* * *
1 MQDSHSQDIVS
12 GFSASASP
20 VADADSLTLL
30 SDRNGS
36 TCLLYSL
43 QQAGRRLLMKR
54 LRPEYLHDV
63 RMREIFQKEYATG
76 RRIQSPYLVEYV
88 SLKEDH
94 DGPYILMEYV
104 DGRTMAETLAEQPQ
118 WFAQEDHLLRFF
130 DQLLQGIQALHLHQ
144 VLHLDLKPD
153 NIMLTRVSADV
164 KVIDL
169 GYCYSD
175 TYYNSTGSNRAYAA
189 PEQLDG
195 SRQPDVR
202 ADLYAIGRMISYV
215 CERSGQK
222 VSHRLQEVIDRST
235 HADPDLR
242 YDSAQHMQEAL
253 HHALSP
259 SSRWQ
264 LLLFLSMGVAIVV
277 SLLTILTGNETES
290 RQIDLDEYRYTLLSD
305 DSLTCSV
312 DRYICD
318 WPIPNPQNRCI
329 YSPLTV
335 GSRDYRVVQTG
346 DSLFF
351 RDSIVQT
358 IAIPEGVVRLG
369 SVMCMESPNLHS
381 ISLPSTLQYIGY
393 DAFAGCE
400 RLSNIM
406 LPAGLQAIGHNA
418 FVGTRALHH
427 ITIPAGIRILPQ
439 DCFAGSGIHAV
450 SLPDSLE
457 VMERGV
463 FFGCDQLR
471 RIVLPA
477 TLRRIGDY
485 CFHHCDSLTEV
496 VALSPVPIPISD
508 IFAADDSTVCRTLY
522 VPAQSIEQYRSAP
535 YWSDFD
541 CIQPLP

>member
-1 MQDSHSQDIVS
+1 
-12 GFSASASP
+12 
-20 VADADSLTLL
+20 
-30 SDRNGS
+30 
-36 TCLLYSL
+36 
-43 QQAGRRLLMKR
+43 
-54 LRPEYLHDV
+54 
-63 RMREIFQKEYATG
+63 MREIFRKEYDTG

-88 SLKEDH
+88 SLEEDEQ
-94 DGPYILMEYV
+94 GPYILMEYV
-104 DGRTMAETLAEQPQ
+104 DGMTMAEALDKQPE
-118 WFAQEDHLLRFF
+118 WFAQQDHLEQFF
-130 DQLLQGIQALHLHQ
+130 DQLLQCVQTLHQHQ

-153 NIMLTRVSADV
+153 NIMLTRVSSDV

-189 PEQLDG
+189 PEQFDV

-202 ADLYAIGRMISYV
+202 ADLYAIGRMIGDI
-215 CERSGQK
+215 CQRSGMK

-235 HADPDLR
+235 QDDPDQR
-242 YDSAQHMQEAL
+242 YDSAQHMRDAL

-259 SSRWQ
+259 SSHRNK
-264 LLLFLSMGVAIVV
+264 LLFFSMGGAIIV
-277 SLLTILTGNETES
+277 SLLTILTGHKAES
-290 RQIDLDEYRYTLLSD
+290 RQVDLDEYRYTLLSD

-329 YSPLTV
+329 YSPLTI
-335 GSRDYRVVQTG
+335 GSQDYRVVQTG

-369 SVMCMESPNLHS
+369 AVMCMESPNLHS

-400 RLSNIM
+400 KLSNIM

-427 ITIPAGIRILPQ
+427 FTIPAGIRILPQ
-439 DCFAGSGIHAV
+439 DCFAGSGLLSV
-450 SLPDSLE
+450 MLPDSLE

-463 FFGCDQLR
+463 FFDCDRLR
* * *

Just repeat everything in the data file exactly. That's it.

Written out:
1 MQDSHSQDIVS
12 GFSASASP
20 VADADSLTLL
30 SDRNGS
36 TCLLYSL
43 QQAGRRLLMKR
54 LRPEYLHDV
63 RMREIFQKEYATG
76 RRIQSPYLVEYV
88 SLKEDH
94 DGPYILMEYV
104 DGRTMAETLAEQPQ
118 WFAQEDHLLRFF
130 DQLLQGIQALHLHQ
144 VLHLDLKPD
153 NIMLTRVSADV
164 KVIDL
169 GYCYSD
175 TYYNSTGSNRAYAA
189 PEQLDG
195 SRQPDVR
202 ADLYAIGRMISYV
215 CERSGQK
222 VSHRLQEVIDRST
235 HADPDLR
242 YDSAQHMQEAL
253 HHALSP
259 SSRWQ
264 LLLFLSMGVAIVV
277 SLLTILTGNETES
290 RQIDLDEYRYTLLSD
305 DSLTCSV
312 DRYICD
318 WPIPNPQNRCI
329 YSPLTV
335 GSRDYRVVQTG
346 DSLFF
351 RDSIVQT
358 IAIPEGVVRLG
369 SVMCMESPNLHS
381 ISLPSTLQYIGY
393 DAFAGCE
400 RLSNIM
406 LPAGLQAIGHNA
418 FVGTRALHH
427 ITIPAGIRILPQ
439 DCFAGSGIHAV
450 SLPDSLE
457 VMERGV
463 FFGCDQLR
471 RIVLPA
477 TLRRIGDY
485 CFHHCDSLTEV
496 VALSPVPIPISD
508 IFAADDSTVCRTLY
522 VPAQSIEQYRSAP
535 YWSDFD
541 CIQPLP

>member
-1 MQDSHSQDIVS
+1 
-12 GFSASASP
+12 
-20 VADADSLTLL
+20 
-30 SDRNGS
+30 
-36 TCLLYSL
+36 
-43 QQAGRRLLMKR
+43 
-54 LRPEYLHDV
+54 
-63 RMREIFQKEYATG
+63 MREIFRKEYDTG

-88 SLKEDH
+88 SLEEDEQ
-94 DGPYILMEYV
+94 GPYILMEYV
-104 DGRTMAETLAEQPQ
+104 DGMTMAEALDKQPE
-118 WFAQEDHLLRFF
+118 WFAQQDHLEQFF
-130 DQLLQGIQALHLHQ
+130 DQLLQCVQTLHQHQ

-153 NIMLTRVSADV
+153 NIMLTRVSSDV

-189 PEQLDG
+189 PEQFDV

-202 ADLYAIGRMISYV
+202 ADLYAIGRMIGDI
-215 CERSGQK
+215 CQRSGMK

-235 HADPDLR
+235 QDDPDQR
-242 YDSAQHMQEAL
+242 YDSAQHMRDAL

-259 SSRWQ
+259 SSHRNK
-264 LLLFLSMGVAIVV
+264 LLFFSMGGAIIV
-277 SLLTILTGNETES
+277 SLLTILTGHKAES
-290 RQIDLDEYRYTLLSD
+290 RQVDLDEYRYTLLSD

-329 YSPLTV
+329 YSPLTI
-335 GSRDYRVVQTG
+335 GSQDYRVVQTG

-369 SVMCMESPNLHS
+369 AVMCMESPNLHS

-400 RLSNIM
+400 KLSNIM

-427 ITIPAGIRILPQ
+427 FTIPAGIRILPQ
-439 DCFAGSGIHAV
+439 DCFAGSGLLSV
-450 SLPDSLE
+450 MLPDSLE

-463 FFGCDQLR
+463 FFDCDRLR